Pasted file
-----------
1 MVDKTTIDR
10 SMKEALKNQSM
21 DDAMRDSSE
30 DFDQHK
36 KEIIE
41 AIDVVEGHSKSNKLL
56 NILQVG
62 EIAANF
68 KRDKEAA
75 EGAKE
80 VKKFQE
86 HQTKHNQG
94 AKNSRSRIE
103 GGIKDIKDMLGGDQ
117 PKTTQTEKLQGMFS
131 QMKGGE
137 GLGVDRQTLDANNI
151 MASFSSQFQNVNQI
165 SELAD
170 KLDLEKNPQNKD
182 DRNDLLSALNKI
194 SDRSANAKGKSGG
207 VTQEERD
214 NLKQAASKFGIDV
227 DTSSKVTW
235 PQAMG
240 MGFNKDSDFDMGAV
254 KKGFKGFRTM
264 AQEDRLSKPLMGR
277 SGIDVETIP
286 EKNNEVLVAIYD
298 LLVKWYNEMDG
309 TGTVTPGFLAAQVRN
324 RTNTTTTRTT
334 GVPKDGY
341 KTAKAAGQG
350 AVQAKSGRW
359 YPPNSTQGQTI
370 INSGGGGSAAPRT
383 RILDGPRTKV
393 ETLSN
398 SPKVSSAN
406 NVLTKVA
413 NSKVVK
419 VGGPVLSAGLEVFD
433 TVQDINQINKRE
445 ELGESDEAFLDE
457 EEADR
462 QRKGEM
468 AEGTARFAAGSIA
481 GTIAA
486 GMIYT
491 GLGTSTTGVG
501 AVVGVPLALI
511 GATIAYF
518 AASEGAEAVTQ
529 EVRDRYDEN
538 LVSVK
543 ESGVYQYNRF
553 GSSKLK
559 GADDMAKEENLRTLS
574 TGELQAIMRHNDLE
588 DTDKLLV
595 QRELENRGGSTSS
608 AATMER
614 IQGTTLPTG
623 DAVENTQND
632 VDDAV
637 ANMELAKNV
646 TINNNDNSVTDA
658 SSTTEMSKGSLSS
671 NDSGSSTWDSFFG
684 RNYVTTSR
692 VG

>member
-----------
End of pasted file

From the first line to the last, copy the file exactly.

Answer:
1 MVDKTTIDR
10 SMKEALKNQSM
21 DDAMRDSSE
30 DFDQHK
36 KEIIE
41 AIDVVEGHSKSNKLL
56 NILQVG
62 EIAANF
68 KRDKEAA
75 EGAKE
80 VKKFQE
86 HQTKHNQG
94 AKNSRSRIE
103 GGIKDIKDMLGGDQ
117 PKTTQTEKLQGMFS
131 QMKGGE
137 GLGVDRQTLDANNI
151 MASFSSQFQNVNQI
165 SELAD
170 KLDLEKNPQNKD
182 DRNDLLSALNKI
194 SDRSANAKGKSGG
207 VTQEERD
214 NLKQAASKFGIDV
227 DTSSKVTW
235 PQAMG
240 MGFNKDSDFDMGAV
254 KKGFKGFRTM
264 AQEDRLSKPLMGR
277 SGIDVETIP
286 EKNNEVLVAIYD
298 LLVKWYNEMDG
309 TGTVTPGFLAAQVRN
324 RTNTTTTRTT
334 GVPKDGY
341 KTAKAAGQG
350 AVQAKSGRW
359 YPPNSTQGQTI
370 INSGGGGSAAPRT
383 RILDGPRTKV
393 ETLSN
398 SPKVSSAN
406 NVLTKVA
413 NSKVVK
419 VGGPVLSAGLEVFD
433 TVQDINQINKRE
445 ELGESDEAFLDE
457 EEADR
462 QRKGEM
468 AEGTARFAAGSIA
481 GTIAA
486 GMIYT
491 GLGTSTTGVG
501 AVVGVPLALI
511 GATIAYF
518 AASEGAEAVTQ
529 EVRDRYDEN
538 LVSVK
543 ESGVYQYNRF
553 GSSKLK
559 GADDMAKEENLRTLS
574 TGELQAIMRHNDLE
588 DTDKLLV
595 QRELENRGGSTSS
608 AATMER
614 IQGTTLPTG
623 DAVENTQND
632 VDDAV
637 ANMELAKNV
646 TINNNDNSVTDA
658 SSTTEMSKGSLSS
671 NDSGSSTWDSFFG
684 RNYVTTSR
692 VG

>member